Chelsea Non-Profits Launch CONNECT to Bring Financial Stability to Impoverished Residents
At two events on Thursday, January 19, six Chelsea non-profits will launch CONNECT, a new initiative to bring bundled financial stability services to the city's impoverished residents from a central location. The Federal Reserve Bank of Boston will host a financial stability symposium entitled From Poverty to Economic Resilience targeted at non-profit and community leaders. The discussion will feature two panels focusing on the challenges currently facing Massachusetts residents and best practices for making impoverished families financially stable. A cocktail reception will follow the symposium at the Law Offices of Nixon Peabody LLP to officially launch CONNECT. State Representative Michael Capuano will deliver the keynote address at the reception during the program at 6:30pm.
"Residents face a wide variety of challenges including a highly competitive job market, a lack of social capital, isolated adult education and inadequate job training services," said Ann Houston, Executive Director of Chelsea Neighborhood Developers. "These challenges are compounded for recent immigrants who may be completely unfamiliar with US banking systems. CONNECT will build on each partner's deep experience and creates new opportunities for families to integrate a network of services to achieve economic security."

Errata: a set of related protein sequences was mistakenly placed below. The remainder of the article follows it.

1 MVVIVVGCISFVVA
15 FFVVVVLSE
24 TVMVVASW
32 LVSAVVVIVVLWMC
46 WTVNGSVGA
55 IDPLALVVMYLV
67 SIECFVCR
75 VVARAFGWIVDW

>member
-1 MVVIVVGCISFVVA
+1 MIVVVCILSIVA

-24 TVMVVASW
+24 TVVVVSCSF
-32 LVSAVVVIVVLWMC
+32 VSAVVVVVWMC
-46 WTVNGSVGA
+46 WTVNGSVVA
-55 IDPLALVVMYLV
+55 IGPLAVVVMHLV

Six of Chelsea's most respected community organizations will co-locate and bundle their services, leveraging existing resources to support transformative economic mobility for low-income families. CONNECT will provide traditional workforce development support from CareerSource, Centro Latino and Bunker Hill Community College in coordination with asset development and housing services from Chelsea Neighborhood Developers, Metropolitan Boston Housing Partnership and Metro Credit Union.
CONNECT's "bundled" model of services is based on proven models for client success. The earliest supporters of the project include local and national funders who have developed a body of knowledge on what it takes for low-income households to overcome economic obstacles. These funders include BNY Mellon, Boston LISC, Catalyst Fund for Non-Profits, Citi Foundation, Massachusetts Department of Housing and Community Development, National Credit Union Foundation, NeighborWorks America and United Way of Massachusetts Bay and Merrimack Valley.
"United Way became a founding supporter of CONNECT and its mission since the organizations have decided to combine their efforts to better serve the community," said symposium panelist and United Way's Assistant Vice President of Community Impact Kory Eng. "When we work together we can achieve more and build a better future for our community."
The financial symposium, From Poverty to Economic Resilience, at the Federal Reserve will feature the following panels:
Panel 1: What are the challenges that residents of the Commonwealth - and gateway cities in particular - face?
Moderator - Dr. Mary Fifield: President, Bunker Hill Community College
Robert Clifford: Policy Analyst, Federal Reserve Bank of Boston
Dr. Ramon Borges-Méndez: Associate Professor of Community Development & Planning, Clark University
Jan Bonanno: Dean of Student Affairs, Bunker Hill Community College
Panel 2: Best practices and models for moving families from poverty to financial stability
Moderator - Deborah Boatright: Regional Director, NeighborWorks America
Kevin Jordan: Director of Family Income and Asset Building, Local Initiatives Support Coalition
Kory Eng: Assistant Vice President of Community Impact, United Way of Massachusetts Bay & Merrimack Valley
Marissa Guananja: Director of Resident Asset Development, Chelsea Neighborhood Developers, CONNECT Managing Partner